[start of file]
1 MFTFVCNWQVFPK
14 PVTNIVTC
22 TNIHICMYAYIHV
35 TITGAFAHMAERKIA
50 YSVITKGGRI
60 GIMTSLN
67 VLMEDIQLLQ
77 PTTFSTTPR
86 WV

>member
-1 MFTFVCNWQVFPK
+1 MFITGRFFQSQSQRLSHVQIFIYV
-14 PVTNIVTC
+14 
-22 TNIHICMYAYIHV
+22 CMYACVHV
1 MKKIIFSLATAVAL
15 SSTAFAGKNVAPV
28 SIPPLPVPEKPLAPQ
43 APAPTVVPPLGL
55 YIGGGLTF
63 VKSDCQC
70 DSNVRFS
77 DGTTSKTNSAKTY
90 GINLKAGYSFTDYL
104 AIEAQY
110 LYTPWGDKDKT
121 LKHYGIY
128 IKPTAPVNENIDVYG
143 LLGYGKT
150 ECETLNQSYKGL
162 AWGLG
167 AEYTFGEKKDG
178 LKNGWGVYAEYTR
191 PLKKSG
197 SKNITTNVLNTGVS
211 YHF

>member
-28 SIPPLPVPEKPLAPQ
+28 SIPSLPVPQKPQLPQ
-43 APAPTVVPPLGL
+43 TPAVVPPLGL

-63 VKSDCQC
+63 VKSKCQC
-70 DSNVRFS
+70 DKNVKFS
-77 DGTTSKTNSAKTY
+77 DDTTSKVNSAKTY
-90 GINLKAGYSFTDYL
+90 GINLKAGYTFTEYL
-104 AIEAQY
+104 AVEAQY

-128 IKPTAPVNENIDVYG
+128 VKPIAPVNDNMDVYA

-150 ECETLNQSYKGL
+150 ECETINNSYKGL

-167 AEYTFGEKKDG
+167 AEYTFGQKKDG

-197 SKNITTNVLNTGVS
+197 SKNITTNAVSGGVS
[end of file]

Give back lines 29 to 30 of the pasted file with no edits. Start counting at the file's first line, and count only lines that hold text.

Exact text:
128 IKPTAPVNENIDVYG
143 LLGYGKT